So let's zoom. We start from this one object. What if we zoomed out and actually tried to experience our own cultural big bang? What might that look like? This is what we deal with on a daily basis at the Cultural Institute — over six million cultural artifacts curated and given to us by institutions, to actually make these connections. You can travel through time, you can understand more about our society through these. You can look at it from the perspective of our planet, and try to see how it might look without borders, if we just organized art and culture. We can also then plot it by time, which obviously, for the data geek in me, is very fascinating. You can spend hours looking at every decade and the contributions in that decade and in those years for art, history and cultures. We would love to spend hours showing you each and every decade, but we don't have the time right now. So you can go on your phone and actually do it yourself.

(Applause)

But if you don't mind and can hold your applause till later, I don't want to run out of time, because I want to show you a lot of cool stuff.

So, just very quickly: you can move on from here to another very interesting idea. Beyond the pretty picture, beyond the nice visualization, what is the purpose, how is this useful? This next idea comes from discussions with curators that we've been having at museums, who, by the way, I've fallen in love with, because they dedicate their whole life to try to tell these stories. One of the curators told me, "Amit, what would it be like if you could create a virtual curator's table where all these six million objects are displayed in a way for us to look at the connections between them?" You can spend a lot of time, trust me, looking at different objects and understanding where they come from. It's a crazy Matrix experience.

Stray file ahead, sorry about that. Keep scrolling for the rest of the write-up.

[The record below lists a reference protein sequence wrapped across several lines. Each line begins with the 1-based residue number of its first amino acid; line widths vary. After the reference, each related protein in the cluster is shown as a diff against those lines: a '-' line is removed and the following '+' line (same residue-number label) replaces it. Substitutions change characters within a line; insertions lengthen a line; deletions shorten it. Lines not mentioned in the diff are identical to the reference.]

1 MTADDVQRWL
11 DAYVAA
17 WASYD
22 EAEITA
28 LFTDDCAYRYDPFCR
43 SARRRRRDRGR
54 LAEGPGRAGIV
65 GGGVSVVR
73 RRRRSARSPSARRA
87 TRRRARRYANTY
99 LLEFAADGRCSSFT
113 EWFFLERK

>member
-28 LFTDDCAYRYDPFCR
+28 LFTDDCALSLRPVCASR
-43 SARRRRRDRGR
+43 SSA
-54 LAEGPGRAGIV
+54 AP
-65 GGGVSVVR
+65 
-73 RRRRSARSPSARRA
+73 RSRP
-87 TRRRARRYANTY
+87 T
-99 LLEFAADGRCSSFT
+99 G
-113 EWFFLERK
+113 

(Laughter)

Just moving on, let's take the world-famous Vincent Van Gogh, who is very well-represented on this platform. Thanks to the diversity of the institutions we have, we have over 211 high-definition, amazing artworks by this artist, now organized in one beautiful view. And as it resolves, and as Cyril goes deeper, you can see all the self-portraits, you can see still life. But I just wanted to highlight one very quick example, which is very timely: "The Bedroom." This is an artwork where three copies exist — one at the Van Gogh Museum in Amsterdam, one at the Orsay in Paris and one at the Art Institute of Chicago, which, actually, currently is hosting a reunion of all three artworks physically, I think only for the second time ever. But, it is united digitally and virtually for anybody to look at in a very different way, and you won't get pushed in the line in the crowd. So let's take you and let's travel through "The Bedroom" very quickly, so you can experience what we are doing for every single object. We want the image to speak as much as it can on a digital platform. And all you need is an internet connection and a computer

(Applause)

And, Cyril, if you can go deeper, quickly. I'm sorry, this is all live, so you have to give Cyril a little bit of — and this is available for every object: modern art, contemporary art, Renaissance — you name it, even sculpture.